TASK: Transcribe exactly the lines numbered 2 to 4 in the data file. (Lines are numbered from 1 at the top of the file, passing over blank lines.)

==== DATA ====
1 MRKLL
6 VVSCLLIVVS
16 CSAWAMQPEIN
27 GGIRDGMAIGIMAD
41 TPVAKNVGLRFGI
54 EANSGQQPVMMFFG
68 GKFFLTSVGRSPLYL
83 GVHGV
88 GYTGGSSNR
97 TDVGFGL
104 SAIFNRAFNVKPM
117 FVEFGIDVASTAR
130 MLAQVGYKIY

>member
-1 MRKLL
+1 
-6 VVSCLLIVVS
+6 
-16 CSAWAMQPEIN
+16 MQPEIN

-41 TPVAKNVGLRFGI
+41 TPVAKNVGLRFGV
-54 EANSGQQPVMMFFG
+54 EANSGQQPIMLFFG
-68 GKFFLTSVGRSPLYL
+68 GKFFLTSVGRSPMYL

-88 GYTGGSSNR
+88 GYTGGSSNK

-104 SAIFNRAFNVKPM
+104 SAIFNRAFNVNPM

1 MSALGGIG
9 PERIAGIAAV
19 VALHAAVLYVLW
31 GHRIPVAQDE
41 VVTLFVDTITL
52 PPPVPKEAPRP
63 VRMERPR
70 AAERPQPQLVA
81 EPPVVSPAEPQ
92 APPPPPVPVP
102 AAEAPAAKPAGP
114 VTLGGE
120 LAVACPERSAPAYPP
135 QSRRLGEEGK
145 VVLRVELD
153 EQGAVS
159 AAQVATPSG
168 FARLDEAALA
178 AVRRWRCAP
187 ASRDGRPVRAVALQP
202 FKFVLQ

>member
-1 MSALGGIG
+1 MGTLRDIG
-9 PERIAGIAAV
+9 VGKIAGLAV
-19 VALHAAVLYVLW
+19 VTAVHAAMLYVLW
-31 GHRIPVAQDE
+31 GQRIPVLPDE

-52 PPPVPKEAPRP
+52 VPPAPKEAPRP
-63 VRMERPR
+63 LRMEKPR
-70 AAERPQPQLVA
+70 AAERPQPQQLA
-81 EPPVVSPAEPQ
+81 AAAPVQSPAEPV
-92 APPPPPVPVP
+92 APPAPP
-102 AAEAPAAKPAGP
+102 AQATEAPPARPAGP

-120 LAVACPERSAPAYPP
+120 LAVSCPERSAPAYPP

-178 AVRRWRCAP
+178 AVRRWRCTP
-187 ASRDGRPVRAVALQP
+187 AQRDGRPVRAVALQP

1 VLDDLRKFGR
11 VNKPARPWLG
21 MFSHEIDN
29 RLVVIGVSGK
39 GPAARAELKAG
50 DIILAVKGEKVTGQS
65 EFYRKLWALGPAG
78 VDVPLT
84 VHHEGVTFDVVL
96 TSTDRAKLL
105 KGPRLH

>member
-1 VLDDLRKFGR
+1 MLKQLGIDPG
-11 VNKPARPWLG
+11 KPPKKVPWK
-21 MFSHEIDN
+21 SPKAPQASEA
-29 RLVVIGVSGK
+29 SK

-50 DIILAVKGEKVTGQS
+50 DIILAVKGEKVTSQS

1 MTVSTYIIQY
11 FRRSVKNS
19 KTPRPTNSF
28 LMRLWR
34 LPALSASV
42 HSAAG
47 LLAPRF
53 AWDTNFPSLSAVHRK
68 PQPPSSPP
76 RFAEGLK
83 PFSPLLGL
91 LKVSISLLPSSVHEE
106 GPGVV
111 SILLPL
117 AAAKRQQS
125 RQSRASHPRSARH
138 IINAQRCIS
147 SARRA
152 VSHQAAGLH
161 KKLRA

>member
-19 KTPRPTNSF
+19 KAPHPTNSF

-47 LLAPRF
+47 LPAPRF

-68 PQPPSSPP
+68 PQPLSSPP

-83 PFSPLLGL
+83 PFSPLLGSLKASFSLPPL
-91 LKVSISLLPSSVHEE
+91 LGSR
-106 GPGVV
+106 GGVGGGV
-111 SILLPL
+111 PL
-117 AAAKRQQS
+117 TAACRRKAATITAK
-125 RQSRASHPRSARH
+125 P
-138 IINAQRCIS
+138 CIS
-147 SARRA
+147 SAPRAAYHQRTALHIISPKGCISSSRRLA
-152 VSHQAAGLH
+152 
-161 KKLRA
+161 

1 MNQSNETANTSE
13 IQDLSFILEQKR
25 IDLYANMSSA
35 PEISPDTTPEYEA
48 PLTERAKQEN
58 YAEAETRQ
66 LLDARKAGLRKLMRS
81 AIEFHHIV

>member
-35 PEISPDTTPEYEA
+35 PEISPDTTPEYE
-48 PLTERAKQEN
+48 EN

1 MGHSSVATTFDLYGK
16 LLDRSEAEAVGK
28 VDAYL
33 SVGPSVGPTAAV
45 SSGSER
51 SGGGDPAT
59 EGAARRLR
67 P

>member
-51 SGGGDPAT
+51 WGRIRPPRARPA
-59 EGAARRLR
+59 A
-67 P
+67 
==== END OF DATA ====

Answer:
6 VVSCLLIVVS
16 CSAWAMQPEIN
27 GGIRDGMAIGIMAD